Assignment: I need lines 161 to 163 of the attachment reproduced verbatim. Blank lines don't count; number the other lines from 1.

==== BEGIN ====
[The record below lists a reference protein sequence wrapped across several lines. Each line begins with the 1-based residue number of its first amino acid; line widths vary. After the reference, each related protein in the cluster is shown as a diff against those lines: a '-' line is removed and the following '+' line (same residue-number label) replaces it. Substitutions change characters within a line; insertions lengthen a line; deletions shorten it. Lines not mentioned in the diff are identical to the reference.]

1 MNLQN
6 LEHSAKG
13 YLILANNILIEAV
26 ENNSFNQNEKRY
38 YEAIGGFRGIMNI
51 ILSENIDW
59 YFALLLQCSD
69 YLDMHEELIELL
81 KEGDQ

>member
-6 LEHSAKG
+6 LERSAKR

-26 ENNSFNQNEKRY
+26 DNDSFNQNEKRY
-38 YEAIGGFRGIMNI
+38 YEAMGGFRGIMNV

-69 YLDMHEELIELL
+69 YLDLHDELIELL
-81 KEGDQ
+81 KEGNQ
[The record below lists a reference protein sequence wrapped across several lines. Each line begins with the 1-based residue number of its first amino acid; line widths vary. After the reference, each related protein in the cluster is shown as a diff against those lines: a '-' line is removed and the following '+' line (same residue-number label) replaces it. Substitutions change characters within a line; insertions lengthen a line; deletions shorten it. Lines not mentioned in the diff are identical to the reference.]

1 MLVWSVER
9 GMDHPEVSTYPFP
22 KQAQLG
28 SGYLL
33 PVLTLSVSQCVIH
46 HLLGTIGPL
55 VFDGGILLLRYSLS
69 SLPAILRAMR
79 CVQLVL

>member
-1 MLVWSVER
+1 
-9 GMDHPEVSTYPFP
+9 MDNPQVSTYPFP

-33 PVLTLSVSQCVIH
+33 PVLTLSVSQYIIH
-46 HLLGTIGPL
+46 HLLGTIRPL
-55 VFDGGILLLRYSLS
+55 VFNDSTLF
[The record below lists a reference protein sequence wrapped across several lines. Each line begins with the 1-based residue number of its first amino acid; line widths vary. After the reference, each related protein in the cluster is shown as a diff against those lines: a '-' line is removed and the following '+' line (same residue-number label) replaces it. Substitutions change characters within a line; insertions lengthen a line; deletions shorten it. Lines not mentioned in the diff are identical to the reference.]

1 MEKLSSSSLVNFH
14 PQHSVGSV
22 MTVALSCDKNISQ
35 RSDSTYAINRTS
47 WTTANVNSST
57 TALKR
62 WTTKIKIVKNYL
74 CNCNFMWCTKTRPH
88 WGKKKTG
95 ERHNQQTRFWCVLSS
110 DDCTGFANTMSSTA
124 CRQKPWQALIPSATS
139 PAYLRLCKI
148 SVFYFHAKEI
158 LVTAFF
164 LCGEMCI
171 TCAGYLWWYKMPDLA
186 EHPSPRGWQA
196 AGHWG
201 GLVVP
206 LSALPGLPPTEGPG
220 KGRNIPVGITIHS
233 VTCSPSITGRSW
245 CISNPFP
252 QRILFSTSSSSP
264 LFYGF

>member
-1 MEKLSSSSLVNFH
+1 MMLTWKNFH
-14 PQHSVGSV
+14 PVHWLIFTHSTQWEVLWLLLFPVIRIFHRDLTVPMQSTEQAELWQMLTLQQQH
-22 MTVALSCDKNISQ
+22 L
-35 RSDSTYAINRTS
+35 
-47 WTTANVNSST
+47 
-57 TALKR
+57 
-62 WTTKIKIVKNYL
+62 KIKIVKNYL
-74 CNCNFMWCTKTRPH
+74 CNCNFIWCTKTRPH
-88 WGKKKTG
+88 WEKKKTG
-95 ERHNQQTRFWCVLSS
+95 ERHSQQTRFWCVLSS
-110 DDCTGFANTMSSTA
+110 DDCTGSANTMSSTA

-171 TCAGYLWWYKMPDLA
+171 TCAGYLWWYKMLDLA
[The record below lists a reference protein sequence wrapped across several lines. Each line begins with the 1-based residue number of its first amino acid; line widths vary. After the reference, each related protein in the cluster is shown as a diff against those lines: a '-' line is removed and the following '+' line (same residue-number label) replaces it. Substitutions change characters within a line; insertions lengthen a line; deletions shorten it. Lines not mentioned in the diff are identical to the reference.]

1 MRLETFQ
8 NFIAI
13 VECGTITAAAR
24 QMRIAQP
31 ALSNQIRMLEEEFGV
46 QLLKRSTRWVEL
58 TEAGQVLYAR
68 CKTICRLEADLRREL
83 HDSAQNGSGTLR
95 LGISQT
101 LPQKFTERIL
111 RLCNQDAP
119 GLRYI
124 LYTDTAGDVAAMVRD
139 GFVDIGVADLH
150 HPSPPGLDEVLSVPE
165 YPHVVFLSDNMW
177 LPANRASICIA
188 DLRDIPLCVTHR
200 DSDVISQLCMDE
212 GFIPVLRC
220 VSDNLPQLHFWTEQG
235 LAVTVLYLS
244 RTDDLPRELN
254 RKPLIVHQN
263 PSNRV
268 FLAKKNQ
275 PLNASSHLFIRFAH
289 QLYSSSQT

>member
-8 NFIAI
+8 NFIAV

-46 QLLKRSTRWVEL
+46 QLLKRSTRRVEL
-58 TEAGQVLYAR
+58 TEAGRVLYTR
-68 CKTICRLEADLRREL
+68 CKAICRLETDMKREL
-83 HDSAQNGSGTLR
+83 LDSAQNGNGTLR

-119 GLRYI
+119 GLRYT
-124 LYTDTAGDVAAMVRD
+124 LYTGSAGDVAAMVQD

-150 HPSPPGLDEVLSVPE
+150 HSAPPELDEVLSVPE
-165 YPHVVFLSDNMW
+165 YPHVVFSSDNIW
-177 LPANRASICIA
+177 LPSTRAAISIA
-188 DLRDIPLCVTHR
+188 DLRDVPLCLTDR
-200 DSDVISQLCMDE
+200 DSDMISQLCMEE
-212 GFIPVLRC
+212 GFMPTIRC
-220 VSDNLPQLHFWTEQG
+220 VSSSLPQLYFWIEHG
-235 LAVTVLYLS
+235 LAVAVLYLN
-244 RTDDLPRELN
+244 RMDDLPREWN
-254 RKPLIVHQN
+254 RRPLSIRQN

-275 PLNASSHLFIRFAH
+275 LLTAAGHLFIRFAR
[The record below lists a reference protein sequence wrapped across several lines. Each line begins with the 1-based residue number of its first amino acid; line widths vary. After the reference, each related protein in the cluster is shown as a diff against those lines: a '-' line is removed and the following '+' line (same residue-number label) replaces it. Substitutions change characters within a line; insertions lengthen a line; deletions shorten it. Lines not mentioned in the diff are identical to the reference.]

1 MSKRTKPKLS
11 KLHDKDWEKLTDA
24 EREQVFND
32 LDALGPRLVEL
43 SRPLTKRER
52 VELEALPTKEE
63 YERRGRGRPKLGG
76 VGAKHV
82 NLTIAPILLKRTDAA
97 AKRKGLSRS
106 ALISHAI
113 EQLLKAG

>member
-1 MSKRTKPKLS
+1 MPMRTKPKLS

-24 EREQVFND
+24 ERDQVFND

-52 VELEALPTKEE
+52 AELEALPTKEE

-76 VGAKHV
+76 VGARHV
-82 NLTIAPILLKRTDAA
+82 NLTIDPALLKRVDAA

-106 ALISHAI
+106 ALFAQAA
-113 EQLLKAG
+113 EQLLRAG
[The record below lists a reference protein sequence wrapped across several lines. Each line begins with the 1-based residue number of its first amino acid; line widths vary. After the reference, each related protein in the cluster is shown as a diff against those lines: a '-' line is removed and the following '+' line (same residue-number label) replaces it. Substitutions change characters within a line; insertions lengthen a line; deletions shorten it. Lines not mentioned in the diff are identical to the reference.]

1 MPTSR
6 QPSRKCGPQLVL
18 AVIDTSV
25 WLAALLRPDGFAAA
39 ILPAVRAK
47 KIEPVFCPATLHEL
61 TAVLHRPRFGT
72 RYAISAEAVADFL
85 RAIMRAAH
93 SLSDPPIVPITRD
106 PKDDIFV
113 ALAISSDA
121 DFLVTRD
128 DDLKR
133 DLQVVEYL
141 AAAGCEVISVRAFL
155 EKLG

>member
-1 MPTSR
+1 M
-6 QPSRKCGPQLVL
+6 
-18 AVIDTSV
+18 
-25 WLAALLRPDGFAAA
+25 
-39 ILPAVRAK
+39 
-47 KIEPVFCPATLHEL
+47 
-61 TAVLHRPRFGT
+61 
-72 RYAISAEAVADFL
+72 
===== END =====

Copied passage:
+275 LLTAAGHLFIRFAR
[The record below lists a reference protein sequence wrapped across several lines. Each line begins with the 1-based residue number of its first amino acid; line widths vary. After the reference, each related protein in the cluster is shown as a diff against those lines: a '-' line is removed and the following '+' line (same residue-number label) replaces it. Substitutions change characters within a line; insertions lengthen a line; deletions shorten it. Lines not mentioned in the diff are identical to the reference.]

1 MSKRTKPKLS